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County Council approves 1.9 percent increase for 2018

November 20, 2017   ·   0 Comments

By Jasen Obermeyer

Dufferin County Council has approved its 2018 budget which involves a 1.9 percent increase in the county’s portion of property tax bills.

For the average Dufferin property assessed at $400,000, the increase equates to about $1,556 on the county portion of tax bills next year, an increase of about $29 compared to this year.

At last Thursday’s Council meeting (Nov. 9), the main topic was the discussion and presentation of the proposed 2018 County budget by Dufferin Treasurer Alan Selby.

In his presentation to council, Mr. Selby discussed their revenue and cost of operating stream, proposing a $1.5 million increase in spending for next year, equating to a 3.61 per cent tax levy compared to last year.

Numbers from Municipal Property Assessment Corporation (MPAC) show that the County experienced a 1.7 per cent growth in assessment, bringing the tax levy hike down to 2.21 per cent.

To keep figures in line with the rate on inflation, members agreed to withdraw $106,000 from the county’s Rate Stabilization Reserve and add it to the budget, bringing the tax increase further down to 1.9 per cent.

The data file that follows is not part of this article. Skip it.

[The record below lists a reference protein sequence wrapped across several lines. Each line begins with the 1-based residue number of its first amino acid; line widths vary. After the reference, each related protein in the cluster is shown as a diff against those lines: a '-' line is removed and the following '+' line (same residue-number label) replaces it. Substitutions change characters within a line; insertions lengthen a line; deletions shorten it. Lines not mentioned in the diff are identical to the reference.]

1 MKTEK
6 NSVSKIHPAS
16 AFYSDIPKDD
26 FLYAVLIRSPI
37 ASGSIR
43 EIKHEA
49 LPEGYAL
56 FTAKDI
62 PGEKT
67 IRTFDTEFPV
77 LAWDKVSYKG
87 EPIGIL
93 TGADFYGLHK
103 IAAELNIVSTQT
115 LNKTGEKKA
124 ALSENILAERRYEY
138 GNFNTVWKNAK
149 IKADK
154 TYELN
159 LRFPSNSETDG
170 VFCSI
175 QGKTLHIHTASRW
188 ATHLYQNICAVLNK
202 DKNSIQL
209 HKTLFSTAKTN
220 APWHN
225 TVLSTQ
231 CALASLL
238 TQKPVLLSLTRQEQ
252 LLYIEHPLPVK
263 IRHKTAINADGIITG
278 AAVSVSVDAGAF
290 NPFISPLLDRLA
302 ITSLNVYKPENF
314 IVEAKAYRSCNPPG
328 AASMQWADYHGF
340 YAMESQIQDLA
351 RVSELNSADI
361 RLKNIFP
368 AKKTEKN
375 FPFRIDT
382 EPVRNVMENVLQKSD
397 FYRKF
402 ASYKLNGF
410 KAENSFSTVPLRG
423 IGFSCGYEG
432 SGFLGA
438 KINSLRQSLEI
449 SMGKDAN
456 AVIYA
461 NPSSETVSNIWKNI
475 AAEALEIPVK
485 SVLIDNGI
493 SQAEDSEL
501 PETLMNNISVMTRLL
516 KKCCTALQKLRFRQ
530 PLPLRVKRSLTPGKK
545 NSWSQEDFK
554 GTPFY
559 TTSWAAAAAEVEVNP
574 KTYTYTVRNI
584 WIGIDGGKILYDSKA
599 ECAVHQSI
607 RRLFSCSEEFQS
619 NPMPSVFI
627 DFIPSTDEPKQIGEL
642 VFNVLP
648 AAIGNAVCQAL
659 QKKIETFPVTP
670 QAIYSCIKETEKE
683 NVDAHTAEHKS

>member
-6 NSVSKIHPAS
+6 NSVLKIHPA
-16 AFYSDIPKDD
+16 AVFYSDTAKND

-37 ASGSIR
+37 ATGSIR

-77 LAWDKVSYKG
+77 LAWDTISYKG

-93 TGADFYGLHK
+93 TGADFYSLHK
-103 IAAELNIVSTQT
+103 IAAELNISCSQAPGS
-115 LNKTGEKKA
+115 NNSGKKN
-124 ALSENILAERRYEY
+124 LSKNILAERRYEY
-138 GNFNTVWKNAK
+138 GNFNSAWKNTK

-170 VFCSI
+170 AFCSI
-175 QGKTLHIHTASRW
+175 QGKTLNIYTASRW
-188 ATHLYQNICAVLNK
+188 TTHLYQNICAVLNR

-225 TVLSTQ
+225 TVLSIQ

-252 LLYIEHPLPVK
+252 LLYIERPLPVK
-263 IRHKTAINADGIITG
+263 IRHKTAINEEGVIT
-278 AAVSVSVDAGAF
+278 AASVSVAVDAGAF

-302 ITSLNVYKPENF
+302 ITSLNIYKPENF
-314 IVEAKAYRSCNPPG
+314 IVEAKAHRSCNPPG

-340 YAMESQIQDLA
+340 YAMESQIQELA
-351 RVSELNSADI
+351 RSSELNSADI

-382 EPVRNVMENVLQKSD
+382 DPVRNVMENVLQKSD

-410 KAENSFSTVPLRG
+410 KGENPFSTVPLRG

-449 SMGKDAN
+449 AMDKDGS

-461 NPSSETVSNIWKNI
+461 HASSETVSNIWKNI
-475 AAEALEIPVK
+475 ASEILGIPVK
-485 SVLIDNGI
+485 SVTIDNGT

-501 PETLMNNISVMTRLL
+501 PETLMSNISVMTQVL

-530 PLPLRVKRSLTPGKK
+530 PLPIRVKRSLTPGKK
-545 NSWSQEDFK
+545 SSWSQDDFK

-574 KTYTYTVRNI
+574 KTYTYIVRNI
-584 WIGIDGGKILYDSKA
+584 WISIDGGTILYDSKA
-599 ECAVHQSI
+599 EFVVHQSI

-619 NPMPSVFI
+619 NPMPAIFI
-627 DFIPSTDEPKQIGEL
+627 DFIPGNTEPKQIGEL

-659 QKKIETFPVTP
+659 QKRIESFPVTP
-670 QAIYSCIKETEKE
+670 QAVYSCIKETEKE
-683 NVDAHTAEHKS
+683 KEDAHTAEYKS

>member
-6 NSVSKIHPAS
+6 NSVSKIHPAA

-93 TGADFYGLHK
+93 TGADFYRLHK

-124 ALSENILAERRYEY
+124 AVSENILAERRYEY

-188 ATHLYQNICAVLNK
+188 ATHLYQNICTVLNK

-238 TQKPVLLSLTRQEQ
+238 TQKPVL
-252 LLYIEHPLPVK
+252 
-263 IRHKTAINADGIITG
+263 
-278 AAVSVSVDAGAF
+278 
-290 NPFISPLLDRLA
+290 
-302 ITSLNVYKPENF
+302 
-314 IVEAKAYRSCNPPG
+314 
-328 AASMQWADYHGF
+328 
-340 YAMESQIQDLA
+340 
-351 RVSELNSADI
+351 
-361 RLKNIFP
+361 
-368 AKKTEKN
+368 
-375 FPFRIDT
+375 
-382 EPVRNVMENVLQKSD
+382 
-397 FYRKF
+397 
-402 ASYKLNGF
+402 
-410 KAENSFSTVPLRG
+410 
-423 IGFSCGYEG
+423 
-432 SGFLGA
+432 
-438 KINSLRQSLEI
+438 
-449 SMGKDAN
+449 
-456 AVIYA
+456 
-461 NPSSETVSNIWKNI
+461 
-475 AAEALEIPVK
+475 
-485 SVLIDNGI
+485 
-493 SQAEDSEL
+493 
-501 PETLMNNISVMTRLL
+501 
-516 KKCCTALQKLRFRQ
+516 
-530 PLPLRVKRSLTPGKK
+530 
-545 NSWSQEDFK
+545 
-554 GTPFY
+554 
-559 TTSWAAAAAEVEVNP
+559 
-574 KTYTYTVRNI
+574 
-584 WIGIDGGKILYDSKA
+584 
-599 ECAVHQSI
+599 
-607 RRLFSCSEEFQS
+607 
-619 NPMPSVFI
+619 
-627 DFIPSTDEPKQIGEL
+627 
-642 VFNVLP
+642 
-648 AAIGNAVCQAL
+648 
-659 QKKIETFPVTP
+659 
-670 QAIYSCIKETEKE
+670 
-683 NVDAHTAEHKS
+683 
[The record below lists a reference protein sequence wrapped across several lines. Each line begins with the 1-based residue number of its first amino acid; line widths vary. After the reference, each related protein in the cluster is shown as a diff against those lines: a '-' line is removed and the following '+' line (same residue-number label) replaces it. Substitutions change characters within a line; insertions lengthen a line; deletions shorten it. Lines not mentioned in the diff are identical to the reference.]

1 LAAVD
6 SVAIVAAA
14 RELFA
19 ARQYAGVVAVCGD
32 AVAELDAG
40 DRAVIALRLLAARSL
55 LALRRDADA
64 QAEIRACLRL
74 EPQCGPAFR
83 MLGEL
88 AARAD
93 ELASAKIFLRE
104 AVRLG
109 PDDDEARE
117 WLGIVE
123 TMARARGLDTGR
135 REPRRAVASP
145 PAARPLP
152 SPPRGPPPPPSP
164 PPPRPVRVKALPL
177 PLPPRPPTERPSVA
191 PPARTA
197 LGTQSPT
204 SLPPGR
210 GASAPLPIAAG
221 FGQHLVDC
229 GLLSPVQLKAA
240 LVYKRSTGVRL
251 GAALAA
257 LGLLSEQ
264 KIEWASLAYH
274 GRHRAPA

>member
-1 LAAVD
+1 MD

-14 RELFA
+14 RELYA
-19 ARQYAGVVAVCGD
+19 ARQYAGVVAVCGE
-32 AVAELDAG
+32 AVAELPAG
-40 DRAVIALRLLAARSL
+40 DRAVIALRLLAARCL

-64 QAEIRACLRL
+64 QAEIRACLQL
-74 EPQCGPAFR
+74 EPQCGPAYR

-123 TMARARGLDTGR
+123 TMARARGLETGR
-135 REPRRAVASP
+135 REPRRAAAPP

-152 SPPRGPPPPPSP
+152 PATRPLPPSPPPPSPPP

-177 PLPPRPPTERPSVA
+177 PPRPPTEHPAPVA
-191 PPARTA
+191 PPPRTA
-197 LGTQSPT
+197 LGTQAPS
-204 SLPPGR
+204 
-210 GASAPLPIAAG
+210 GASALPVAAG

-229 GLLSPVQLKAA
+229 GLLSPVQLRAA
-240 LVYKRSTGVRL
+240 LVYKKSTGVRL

The tax increase remains largely unchanged from the treasurer’s original prediction of a two per cent growth, when the budget proposal was presented to council’s October meeting.

The $37 million budget proposes an operating budget of $29.5 million, an increase of $622,122, about 2.15 per cent, compared to 2017.   

Showing the numbers of the past budgets to council, Mr. Selby said, “Over the course of the four years, we’ve pretty much passed budgets that work out to more or less bang-on the rate of inflation.”

From 2015 to 2018, county council has approved respective tax increases of 0.65 per cent, 3.14 per cent, 1.7 per cent and 1.9 per cent, an average of about 1.85 per cent.

He added that, “What we’ve accomplished is we’ve made major strides in capital,” which “Council deserves a lot of credit.”

The treasurer also showed numbers comparing Dufferin’s infrastructure needs with other counties, with Dufferin originally being very low on the list, but having made significant improvements in the infrastructure gap.

“We are not trailing the pack anymore, we are in the pack,” Mr. Selby added.

Councillor Jane Aultman, Deputy Mayor of Amaranth, congratulated staff for coming with the budget, and said she is pleased with the numbers.

Warden Darren White told the Free Press the numbers are reasonable, and attributes it to having a “very forward-thinking council.”

He added that, since Council projects years into the future and plans for important projects, they don’t “want to put our children and our children’s children to pay for our mistakes. … Everybody seems to be on the same page.”

The budget will be passed as a bylaw at council’s December meeting.



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